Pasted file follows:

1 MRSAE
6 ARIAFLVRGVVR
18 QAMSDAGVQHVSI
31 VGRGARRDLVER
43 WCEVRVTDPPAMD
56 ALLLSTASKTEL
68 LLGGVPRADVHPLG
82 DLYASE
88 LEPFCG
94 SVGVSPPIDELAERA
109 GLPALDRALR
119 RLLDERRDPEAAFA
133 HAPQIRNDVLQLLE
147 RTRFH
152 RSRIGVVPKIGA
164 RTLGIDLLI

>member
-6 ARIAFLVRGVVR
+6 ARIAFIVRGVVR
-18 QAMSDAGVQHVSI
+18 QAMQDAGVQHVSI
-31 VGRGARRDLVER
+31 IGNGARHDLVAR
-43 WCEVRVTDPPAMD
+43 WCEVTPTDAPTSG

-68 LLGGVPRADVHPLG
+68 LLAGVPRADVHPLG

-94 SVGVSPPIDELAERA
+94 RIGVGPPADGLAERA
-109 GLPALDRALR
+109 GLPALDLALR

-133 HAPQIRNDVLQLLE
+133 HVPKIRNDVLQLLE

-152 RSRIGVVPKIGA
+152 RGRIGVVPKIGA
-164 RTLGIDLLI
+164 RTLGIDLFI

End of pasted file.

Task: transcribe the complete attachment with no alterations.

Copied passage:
1 MRSAE
6 ARIAFLVRGVVR
18 QAMSDAGVQHVSI
31 VGRGARRDLVER
43 WCEVRVTDPPAMD
56 ALLLSTASKTEL
68 LLGGVPRADVHPLG
82 DLYASE
88 LEPFCG
94 SVGVSPPIDELAERA
109 GLPALDRALR
119 RLLDERRDPEAAFA
133 HAPQIRNDVLQLLE
147 RTRFH
152 RSRIGVVPKIGA
164 RTLGIDLLI

>member
-6 ARIAFLVRGVVR
+6 ARIAFIVRGVVR
-18 QAMSDAGVQHVSI
+18 QAMQDAGVQHVSI
-31 VGRGARRDLVER
+31 IGNGARHDLVAR
-43 WCEVRVTDPPAMD
+43 WCEVTPTDAPTSG

-68 LLGGVPRADVHPLG
+68 LLAGVPRADVHPLG

-94 SVGVSPPIDELAERA
+94 RIGVGPPADGLAERA
-109 GLPALDRALR
+109 GLPALDLALR

-133 HAPQIRNDVLQLLE
+133 HVPKIRNDVLQLLE

-152 RSRIGVVPKIGA
+152 RGRIGVVPKIGA
-164 RTLGIDLLI
+164 RTLGIDLFI